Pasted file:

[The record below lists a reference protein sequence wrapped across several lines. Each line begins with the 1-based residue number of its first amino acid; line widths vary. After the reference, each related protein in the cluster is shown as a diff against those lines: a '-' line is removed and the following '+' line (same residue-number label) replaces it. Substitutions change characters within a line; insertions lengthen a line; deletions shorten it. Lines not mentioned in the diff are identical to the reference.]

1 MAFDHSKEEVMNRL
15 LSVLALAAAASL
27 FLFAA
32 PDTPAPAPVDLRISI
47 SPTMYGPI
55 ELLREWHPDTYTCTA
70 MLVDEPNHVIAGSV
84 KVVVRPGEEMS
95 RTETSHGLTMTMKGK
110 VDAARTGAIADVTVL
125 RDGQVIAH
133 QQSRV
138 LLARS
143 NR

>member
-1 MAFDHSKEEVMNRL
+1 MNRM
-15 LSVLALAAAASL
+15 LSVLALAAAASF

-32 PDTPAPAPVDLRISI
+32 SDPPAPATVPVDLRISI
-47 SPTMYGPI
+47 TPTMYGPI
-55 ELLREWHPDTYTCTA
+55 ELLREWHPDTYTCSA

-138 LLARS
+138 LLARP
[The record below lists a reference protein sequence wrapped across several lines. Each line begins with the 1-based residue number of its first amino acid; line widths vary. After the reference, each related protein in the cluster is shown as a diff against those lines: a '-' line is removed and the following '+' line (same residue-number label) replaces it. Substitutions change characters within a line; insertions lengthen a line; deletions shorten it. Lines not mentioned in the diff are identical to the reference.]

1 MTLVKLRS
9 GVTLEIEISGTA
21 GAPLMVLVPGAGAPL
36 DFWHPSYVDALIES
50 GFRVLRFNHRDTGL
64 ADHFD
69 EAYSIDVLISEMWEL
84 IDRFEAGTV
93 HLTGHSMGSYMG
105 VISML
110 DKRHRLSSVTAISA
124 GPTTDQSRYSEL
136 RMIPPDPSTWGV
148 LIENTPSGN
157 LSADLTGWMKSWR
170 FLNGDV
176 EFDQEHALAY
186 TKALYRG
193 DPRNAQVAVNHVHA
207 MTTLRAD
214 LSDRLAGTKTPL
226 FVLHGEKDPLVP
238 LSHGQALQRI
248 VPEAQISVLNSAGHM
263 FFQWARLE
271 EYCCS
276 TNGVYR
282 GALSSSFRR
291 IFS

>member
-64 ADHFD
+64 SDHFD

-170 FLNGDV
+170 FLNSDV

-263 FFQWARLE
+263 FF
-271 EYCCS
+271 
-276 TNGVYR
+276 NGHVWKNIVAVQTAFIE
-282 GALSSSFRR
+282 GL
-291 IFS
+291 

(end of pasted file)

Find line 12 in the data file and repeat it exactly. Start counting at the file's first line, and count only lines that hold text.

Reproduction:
125 RDGQVIAH